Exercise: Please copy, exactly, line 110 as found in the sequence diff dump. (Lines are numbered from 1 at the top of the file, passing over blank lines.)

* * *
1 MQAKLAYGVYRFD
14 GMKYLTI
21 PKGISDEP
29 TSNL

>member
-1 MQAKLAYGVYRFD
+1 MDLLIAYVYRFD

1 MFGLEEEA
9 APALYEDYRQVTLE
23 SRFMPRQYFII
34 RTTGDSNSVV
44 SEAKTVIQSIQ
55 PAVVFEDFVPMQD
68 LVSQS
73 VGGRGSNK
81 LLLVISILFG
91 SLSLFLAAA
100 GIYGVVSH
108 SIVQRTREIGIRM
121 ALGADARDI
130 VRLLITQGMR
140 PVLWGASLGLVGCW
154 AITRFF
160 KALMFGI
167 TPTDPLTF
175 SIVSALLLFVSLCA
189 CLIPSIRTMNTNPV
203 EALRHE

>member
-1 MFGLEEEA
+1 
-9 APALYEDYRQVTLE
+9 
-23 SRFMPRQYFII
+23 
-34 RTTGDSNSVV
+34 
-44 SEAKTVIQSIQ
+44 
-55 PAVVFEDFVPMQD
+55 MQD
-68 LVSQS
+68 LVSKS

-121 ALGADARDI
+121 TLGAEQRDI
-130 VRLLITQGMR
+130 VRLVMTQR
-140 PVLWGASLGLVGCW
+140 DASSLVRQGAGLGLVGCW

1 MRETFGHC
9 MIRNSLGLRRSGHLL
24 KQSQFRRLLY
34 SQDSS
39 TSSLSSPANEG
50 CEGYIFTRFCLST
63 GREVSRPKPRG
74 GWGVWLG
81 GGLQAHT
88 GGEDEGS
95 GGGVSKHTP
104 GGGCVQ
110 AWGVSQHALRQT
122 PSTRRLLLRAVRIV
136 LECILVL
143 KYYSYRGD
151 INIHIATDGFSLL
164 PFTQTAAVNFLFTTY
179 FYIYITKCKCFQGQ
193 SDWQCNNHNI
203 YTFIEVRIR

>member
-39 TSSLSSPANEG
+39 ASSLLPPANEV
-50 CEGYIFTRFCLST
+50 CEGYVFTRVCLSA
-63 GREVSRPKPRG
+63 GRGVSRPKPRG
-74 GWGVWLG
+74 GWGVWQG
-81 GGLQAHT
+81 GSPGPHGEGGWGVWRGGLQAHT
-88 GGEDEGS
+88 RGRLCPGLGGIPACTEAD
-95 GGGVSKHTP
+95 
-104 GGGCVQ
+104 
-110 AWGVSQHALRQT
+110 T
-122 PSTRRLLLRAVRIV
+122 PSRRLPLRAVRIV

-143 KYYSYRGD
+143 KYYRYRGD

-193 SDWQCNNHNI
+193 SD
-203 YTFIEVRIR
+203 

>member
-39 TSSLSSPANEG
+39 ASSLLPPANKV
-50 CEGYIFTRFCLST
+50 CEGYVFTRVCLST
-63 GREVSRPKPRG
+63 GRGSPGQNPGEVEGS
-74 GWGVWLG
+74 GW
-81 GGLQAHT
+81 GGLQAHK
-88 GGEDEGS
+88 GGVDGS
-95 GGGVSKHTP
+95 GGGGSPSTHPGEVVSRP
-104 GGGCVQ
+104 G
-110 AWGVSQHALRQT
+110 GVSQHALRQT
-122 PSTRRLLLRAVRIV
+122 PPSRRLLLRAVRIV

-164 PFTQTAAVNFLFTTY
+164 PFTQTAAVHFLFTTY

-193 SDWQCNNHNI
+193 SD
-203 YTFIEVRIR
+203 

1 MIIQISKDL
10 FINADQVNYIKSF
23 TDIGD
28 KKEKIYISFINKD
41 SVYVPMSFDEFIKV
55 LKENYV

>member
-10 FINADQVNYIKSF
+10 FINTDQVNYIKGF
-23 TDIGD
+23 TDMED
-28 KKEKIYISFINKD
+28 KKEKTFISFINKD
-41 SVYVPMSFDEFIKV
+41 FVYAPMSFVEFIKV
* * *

+88 GGVDGS